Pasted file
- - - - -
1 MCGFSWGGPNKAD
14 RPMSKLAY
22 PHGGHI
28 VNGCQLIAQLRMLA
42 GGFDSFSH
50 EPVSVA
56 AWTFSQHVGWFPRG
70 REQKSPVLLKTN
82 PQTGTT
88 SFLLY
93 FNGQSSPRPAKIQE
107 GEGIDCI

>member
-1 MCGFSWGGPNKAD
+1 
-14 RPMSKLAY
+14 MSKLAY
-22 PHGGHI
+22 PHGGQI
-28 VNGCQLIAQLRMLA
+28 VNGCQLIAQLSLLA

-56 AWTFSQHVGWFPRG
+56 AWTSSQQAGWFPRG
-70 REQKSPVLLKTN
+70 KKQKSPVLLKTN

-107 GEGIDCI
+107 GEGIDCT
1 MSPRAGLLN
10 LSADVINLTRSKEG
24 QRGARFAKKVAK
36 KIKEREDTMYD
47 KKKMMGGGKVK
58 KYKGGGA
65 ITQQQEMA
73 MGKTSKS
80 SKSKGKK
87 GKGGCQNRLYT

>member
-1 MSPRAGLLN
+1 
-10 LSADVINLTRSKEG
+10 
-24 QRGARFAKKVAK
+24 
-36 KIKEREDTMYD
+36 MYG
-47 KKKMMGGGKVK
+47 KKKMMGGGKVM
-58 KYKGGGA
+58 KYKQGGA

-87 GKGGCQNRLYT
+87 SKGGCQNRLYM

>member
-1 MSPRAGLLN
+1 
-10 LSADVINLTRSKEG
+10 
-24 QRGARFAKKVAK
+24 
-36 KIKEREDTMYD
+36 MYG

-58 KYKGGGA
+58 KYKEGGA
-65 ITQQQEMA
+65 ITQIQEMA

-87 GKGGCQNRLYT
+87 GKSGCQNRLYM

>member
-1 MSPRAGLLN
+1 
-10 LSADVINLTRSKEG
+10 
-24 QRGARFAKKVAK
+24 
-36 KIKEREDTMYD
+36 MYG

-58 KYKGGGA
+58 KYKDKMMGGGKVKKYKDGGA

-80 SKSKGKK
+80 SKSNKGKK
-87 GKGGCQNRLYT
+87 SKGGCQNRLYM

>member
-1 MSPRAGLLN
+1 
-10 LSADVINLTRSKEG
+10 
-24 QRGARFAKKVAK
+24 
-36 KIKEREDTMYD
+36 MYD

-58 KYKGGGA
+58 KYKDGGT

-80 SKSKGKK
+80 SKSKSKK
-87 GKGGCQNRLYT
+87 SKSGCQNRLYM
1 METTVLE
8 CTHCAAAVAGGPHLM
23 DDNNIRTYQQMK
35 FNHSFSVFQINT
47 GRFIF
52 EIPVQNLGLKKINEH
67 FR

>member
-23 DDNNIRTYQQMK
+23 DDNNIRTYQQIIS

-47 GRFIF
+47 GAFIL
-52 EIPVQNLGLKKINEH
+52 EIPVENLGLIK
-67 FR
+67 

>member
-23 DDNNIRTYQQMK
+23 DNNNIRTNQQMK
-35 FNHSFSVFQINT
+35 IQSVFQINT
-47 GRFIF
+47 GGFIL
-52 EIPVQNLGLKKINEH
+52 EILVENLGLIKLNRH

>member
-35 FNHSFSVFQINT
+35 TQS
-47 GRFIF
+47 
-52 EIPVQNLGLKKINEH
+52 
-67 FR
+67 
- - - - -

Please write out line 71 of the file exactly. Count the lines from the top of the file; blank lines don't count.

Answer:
-10 LSADVINLTRSKEG